Hopefully you're not too afraid of the dark.
Astronomers using data from NASA's Kepler spacecraft have discovered a "Jupiter-sized gas giant" believed to be the darkest planet in the galaxy.
The planet -- named TrES-2b -- is located 750 light years away in the direction of the constellation Draco, and according to lead author David Kipping of the Harvard-Smithsonian Center for Astrophysics, it is indeed a remarkable find.
"TrES-2b is considerably less reflective than black acrylic paint, so it's truly an alien world," Kipping said in a statement.
Unlike planets in our solar system, TrES-2b lacks reflective clouds due to its extreme heat, a condition which researchers believe explains the planet's extraordinary darkness. The clouds that surround Jupiter, for example, reflect over a third of the sunlight in their path.
A few more details from the press release:
TrES-2b orbits its star at a distance of only three million miles. The star's intense light heats TrES-2b to a temperature of more than 1,800° Fahrenheit - much too hot for ammonia clouds. Instead, its exotic atmosphere contains light-absorbing chemicals like vaporized sodium and potassium, or gaseous titanium oxide. Yet none of these chemicals fully explain the extreme blackness of TrES-2b.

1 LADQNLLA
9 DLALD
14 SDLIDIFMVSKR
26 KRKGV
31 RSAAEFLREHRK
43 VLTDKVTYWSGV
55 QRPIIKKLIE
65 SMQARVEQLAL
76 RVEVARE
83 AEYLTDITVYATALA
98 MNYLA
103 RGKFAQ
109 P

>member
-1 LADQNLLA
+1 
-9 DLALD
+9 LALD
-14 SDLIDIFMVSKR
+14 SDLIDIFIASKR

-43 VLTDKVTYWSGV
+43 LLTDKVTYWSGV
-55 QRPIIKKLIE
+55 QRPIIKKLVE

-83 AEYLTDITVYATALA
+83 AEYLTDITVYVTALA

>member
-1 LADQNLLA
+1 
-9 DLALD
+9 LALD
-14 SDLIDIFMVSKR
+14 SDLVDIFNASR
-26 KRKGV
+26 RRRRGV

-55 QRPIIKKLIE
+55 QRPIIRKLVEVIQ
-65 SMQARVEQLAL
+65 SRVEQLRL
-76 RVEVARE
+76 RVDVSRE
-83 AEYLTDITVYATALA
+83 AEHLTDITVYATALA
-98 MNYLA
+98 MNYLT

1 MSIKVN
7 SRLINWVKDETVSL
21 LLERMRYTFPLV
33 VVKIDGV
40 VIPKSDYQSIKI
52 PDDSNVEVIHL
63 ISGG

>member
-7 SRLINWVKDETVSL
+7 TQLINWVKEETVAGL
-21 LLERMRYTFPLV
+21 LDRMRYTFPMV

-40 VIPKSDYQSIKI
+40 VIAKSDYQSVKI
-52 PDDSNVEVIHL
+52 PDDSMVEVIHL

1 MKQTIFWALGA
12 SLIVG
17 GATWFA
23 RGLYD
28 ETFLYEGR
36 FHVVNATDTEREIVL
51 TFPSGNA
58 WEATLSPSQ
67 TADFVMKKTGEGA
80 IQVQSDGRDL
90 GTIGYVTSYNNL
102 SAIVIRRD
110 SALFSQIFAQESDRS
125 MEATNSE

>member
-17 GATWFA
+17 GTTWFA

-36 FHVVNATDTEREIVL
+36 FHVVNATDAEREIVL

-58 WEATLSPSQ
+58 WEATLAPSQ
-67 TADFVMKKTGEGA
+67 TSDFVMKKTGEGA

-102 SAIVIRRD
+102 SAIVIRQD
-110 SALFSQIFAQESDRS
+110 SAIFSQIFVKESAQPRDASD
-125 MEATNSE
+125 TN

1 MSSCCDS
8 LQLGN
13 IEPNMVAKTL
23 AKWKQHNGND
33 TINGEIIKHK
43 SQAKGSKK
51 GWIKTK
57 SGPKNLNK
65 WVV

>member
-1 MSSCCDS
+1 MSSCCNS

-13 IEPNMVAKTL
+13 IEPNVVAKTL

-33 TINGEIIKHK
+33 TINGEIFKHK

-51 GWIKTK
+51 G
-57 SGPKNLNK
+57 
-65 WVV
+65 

According to Space.com, the discovery "reinforces the idea that our solar system may not be as typical as we once thought, with an extraordinary variety of worlds potentially filling our galaxy."
And while the planet is indeed really, really dark, it's not a complete blackout.
"It's not clear what is responsible for making this planet so extraordinarily dark," co-author David Spiegel added. "However, it's not completely pitch black. It's so hot that it emits a faint red glow, much like a burning ember or the coils on an electric stove."
CORRECTION: This article has been changed to reflect that TrES-2b is located 750 light years away, not 750 million light years.
Check out an artist's conception of the distant exoplanet: